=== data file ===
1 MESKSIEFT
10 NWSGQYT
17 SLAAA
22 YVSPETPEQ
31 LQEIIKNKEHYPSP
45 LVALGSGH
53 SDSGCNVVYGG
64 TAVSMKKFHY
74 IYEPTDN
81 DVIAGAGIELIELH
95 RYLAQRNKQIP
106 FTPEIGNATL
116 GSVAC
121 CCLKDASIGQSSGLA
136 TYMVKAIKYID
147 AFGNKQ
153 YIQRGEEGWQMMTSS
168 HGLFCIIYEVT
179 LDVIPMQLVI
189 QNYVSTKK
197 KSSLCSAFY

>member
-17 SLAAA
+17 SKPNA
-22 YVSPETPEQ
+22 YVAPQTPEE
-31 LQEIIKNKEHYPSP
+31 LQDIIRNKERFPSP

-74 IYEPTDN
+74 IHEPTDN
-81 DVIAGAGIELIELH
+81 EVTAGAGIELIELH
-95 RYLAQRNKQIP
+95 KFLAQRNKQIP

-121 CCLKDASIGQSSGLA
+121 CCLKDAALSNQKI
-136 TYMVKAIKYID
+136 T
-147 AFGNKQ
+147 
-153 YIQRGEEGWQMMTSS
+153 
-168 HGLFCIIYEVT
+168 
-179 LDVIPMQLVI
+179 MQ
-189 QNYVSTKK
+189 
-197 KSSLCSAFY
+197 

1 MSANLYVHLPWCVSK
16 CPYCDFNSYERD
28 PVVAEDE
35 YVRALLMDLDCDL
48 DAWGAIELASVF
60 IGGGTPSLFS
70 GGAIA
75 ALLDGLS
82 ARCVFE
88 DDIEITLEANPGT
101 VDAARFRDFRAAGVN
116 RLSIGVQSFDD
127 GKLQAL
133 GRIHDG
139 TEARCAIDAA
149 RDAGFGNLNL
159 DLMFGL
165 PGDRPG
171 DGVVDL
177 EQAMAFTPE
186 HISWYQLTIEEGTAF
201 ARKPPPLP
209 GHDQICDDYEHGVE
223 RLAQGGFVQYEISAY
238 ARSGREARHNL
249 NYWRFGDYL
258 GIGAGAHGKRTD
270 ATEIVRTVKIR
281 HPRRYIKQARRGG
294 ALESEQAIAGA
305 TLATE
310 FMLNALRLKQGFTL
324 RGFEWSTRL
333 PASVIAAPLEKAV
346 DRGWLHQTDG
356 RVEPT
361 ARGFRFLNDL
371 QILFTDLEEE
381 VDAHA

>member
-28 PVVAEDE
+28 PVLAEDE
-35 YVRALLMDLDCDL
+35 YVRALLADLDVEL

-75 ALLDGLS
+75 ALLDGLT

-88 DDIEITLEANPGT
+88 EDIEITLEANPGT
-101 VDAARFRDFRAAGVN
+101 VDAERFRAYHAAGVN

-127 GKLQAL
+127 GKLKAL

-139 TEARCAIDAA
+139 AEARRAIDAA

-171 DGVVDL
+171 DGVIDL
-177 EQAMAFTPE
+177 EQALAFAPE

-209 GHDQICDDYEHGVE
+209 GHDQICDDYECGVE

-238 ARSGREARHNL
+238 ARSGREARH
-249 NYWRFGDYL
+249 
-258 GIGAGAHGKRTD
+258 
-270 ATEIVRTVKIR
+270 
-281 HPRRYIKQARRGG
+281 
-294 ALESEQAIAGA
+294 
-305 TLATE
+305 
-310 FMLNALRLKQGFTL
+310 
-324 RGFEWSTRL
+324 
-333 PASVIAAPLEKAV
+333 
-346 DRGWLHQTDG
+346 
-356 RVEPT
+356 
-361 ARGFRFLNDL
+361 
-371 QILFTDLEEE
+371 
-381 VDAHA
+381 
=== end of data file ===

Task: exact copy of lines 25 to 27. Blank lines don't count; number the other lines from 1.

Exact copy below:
-22 YVSPETPEQ
+22 YVAPQTPEE
-31 LQEIIKNKEHYPSP